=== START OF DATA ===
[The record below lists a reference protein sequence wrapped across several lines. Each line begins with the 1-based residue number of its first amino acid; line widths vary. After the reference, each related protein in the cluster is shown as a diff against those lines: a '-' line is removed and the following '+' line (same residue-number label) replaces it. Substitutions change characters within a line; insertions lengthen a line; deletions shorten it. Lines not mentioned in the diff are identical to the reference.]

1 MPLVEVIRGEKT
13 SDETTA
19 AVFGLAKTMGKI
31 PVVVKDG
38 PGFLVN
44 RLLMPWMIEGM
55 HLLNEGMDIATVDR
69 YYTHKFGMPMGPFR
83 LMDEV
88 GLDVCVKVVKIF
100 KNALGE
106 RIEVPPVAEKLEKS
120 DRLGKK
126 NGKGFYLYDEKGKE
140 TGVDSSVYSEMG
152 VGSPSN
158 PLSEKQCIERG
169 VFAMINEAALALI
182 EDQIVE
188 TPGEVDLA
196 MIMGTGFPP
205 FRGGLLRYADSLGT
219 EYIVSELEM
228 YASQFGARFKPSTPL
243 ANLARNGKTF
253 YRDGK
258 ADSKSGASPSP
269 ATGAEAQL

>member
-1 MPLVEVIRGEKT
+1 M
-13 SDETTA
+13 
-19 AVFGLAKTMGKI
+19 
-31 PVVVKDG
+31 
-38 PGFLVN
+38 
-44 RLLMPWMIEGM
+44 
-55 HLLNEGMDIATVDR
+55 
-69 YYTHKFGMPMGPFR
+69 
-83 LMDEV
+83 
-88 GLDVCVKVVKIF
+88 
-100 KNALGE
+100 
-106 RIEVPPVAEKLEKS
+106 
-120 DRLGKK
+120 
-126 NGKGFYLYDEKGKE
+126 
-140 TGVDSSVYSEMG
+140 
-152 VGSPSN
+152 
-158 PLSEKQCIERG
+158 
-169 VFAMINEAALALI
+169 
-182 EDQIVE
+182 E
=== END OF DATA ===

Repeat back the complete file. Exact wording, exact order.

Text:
[The record below lists a reference protein sequence wrapped across several lines. Each line begins with the 1-based residue number of its first amino acid; line widths vary. After the reference, each related protein in the cluster is shown as a diff against those lines: a '-' line is removed and the following '+' line (same residue-number label) replaces it. Substitutions change characters within a line; insertions lengthen a line; deletions shorten it. Lines not mentioned in the diff are identical to the reference.]

1 MPLVEVIRGEKT
13 SDETTA
19 AVFGLAKTMGKI
31 PVVVKDG
38 PGFLVN
44 RLLMPWMIEGM
55 HLLNEGMDIATVDR
69 YYTHKFGMPMGPFR
83 LMDEV
88 GLDVCVKVVKIF
100 KNALGE
106 RIEVPPVAEKLEKS
120 DRLGKK
126 NGKGFYLYDEKGKE
140 TGVDSSVYSEMG
152 VGSPSN
158 PLSEKQCIERG
169 VFAMINEAALALI
182 EDQIVE
188 TPGEVDLA
196 MIMGTGFPP
205 FRGGLLRYADSLGT
219 EYIVSELEM
228 YASQFGARFKPSTPL
243 ANLARNGKTF
253 YRDGK
258 ADSKSGASPSP
269 ATGAEAQL

>member
-1 MPLVEVIRGEKT
+1 M
-13 SDETTA
+13 
-19 AVFGLAKTMGKI
+19 
-31 PVVVKDG
+31 
-38 PGFLVN
+38 
-44 RLLMPWMIEGM
+44 
-55 HLLNEGMDIATVDR
+55 
-69 YYTHKFGMPMGPFR
+69 
-83 LMDEV
+83 
-88 GLDVCVKVVKIF
+88 
-100 KNALGE
+100 
-106 RIEVPPVAEKLEKS
+106 
-120 DRLGKK
+120 
-126 NGKGFYLYDEKGKE
+126 
-140 TGVDSSVYSEMG
+140 
-152 VGSPSN
+152 
-158 PLSEKQCIERG
+158 
-169 VFAMINEAALALI
+169 
-182 EDQIVE
+182 E